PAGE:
Here are some examples of problems potentially caused by incorrect heading order:
- On a page that goes from H1 to H3 and skips H2, if a user presses the ‘2’ key and is told that there are no headings available, he or she will assume that the page does not have headings at all and will not try the ‘3’ key to hear level 3 headings.
- On a page with multiple H1 tags, a screen reader user may be confused about the main purpose of the page since there is only supposed to be one level 1 heading.
- If the H1 tag is not the first element on the page, when a screen reader user skips to that heading to start reading the page, he or she will miss all of the content incorrectly added before the H1.
Incorrect heading order can also present challenges for sighted users who are able to visually see the headings on the page. Part of having an accessible website is having a consistent interface throughout the entire site.
Many website designs have unique styles (fonts, colors, and sizing) for different heading levels. These unique styles add to the design aesthetic on the page but also can provide cues to readers as they move through the website. If a page on your website does not follow the same heading order as other pages on the site, the visual styles of the headings relative to one another will not be consistent and may confuse users or distract them when they visit that page.
Relevant WCAG 2.1 Success Criteria
Information, structure, and relationships conveyed through presentation can be programmatically determined or are available in text.
A mechanism is available to bypass blocks of content that are repeated on multiple Web pages.
Headings and labels describe topic or purpose.
Section headings are used to organize the content.
How to Fix an Incorrect Heading Order Error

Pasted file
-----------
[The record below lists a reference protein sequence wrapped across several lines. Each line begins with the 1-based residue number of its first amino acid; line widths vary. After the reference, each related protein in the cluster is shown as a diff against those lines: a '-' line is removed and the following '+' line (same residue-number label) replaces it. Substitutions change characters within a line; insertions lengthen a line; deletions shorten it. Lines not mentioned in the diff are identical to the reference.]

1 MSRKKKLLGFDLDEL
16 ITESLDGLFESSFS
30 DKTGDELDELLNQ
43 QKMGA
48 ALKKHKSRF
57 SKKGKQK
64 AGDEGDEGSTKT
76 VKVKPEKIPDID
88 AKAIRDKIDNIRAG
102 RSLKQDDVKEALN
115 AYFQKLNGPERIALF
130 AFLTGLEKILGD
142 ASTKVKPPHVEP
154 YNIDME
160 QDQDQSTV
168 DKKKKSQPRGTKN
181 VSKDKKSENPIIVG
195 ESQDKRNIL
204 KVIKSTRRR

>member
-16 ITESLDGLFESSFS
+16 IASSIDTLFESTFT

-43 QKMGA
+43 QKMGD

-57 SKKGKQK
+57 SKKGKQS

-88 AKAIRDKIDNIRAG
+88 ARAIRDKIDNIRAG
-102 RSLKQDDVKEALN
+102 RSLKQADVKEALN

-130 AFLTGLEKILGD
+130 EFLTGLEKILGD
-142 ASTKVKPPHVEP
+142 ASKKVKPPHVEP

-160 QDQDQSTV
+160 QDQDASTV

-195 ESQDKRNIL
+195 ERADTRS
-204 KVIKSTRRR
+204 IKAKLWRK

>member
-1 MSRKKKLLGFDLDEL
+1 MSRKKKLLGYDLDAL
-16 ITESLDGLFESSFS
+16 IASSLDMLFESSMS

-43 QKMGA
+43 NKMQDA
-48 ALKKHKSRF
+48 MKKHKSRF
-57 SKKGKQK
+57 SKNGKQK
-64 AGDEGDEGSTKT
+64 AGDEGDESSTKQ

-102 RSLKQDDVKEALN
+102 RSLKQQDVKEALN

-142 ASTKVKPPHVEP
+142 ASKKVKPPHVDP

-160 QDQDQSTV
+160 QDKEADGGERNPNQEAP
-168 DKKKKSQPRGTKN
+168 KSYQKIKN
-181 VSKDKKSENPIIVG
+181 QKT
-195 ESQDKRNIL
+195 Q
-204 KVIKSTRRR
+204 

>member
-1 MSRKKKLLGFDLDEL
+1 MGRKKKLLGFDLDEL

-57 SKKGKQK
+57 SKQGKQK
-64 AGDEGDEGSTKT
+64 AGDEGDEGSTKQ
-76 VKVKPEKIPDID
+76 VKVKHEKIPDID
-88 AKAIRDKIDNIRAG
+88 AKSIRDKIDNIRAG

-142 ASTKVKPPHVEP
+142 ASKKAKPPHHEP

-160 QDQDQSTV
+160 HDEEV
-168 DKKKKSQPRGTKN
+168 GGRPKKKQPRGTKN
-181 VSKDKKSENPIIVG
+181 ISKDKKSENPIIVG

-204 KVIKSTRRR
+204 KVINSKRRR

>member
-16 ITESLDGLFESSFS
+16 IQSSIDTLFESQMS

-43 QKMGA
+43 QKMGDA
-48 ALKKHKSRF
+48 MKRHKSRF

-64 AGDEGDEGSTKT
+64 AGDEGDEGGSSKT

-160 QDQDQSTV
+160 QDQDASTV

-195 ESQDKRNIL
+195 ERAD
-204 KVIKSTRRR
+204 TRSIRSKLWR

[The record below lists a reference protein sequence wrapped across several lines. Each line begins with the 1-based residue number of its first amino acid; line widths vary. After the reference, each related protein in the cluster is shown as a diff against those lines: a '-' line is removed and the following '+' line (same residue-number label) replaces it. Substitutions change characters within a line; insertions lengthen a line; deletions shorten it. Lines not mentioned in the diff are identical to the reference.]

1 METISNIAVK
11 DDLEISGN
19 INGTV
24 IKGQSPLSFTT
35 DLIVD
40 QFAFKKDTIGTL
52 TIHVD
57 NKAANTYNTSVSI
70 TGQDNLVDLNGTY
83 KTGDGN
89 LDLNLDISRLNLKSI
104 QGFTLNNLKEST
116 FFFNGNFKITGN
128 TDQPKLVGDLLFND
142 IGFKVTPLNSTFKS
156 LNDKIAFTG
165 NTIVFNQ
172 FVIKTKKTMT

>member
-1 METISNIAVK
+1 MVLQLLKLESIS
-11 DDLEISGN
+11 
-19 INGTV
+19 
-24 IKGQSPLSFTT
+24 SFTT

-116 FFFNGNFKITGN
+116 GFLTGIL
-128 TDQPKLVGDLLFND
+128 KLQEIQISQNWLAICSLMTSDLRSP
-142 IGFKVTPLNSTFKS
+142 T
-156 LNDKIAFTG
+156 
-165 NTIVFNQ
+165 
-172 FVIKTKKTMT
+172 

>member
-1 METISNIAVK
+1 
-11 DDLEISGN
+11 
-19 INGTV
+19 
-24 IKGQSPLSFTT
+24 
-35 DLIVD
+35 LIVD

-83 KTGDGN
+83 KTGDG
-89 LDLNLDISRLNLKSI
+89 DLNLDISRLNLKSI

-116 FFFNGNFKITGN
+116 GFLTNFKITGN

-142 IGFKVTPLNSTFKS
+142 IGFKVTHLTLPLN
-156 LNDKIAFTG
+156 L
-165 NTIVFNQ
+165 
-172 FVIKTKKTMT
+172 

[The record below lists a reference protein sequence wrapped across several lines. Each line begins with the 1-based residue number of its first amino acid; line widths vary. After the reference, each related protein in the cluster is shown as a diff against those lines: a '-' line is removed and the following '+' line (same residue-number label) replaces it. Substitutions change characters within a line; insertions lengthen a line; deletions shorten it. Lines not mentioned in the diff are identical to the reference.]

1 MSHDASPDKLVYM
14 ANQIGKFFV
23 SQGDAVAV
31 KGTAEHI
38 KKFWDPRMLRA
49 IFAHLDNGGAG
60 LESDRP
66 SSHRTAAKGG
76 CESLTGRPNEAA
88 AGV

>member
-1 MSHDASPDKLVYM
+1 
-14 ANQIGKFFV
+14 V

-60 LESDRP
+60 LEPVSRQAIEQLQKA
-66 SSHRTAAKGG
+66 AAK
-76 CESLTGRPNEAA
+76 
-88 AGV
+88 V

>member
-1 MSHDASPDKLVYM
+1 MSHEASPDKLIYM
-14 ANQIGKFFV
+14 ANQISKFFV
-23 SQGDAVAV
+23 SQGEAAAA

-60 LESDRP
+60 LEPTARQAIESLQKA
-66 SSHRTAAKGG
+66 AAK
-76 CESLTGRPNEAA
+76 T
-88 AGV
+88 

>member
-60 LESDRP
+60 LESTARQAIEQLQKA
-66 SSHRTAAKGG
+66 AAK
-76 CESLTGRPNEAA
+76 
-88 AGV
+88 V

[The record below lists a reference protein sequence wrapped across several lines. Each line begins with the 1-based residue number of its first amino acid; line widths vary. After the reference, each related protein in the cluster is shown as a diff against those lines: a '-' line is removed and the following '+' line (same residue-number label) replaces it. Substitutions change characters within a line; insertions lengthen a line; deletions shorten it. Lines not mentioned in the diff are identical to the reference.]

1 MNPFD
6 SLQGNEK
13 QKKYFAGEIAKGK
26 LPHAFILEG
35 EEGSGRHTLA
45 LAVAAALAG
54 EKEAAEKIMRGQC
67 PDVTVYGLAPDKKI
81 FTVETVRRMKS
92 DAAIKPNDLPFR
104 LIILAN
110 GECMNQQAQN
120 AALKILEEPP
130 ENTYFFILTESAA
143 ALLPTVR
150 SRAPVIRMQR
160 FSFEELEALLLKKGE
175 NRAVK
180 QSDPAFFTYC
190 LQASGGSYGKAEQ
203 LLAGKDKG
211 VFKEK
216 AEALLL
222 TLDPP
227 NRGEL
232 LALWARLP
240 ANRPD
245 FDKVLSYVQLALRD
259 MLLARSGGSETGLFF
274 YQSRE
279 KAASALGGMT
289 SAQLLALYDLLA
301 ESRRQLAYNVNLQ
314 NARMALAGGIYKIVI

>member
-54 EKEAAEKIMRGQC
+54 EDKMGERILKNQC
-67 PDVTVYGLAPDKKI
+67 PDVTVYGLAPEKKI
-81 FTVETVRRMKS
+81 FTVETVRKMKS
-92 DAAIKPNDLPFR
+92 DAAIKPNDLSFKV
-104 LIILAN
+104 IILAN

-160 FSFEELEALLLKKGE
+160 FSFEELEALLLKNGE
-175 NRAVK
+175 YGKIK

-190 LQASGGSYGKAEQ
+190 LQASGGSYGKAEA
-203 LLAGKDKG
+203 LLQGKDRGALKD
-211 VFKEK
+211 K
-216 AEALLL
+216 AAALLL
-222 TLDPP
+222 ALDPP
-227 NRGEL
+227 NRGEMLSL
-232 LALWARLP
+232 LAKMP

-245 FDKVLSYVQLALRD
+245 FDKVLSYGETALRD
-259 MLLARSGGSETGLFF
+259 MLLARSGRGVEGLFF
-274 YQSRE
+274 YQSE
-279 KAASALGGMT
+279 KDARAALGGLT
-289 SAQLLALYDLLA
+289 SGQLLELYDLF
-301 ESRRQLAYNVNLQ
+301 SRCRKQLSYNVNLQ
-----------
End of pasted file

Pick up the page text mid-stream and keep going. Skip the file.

What to do (in short)
To fix incorrect heading order errors, you will need to either change the incorrect heading level to the correct heading level, or add content with the correct heading level in between the two already existing levels.
How to find and fix skipped heading levels on your WordPress posts or pages
For any pages or posts that have an Incorrect Heading Order error in the WordPress editor, you can open the details tab in the Accessibility Checker meta box, then expand the error to see a list of the headings that caused the error to be flagged.
In the screenshot above, there are two H5 tags that are listed under the Incorrect Heading Order error:
<h5>I’m a Certified Health Coach AND<br>I CAN’T WAIT TO HELP YOU!</h5> <h5 class="has-text-align-center">MADISON’S EDUCATION</h5>
This error is taken from the about page on a demo website that we use to demonstrate accessibility testing and show common accessibility errors. The about page of this demo website looks like this:
In the screenshot above, we have marked the headings on the page which follow this structure:
<h1>About</h1> <h2>Hi, I’m Madison!</h2> <h5>I’m a Certified Health Coach AND<br>I CAN’T WAIT TO HELP YOU!</h5> <h5 class="has-text-align-center">MADISON’S EDUCATION</h5>
The two level 5 headings were flagged by Accessibility Checker because there are no level 4 headings preceding them. This About page was generated exactly like this by the theme developer – unfortunately incorrect heading order is one of the most common accessibility errors that we see.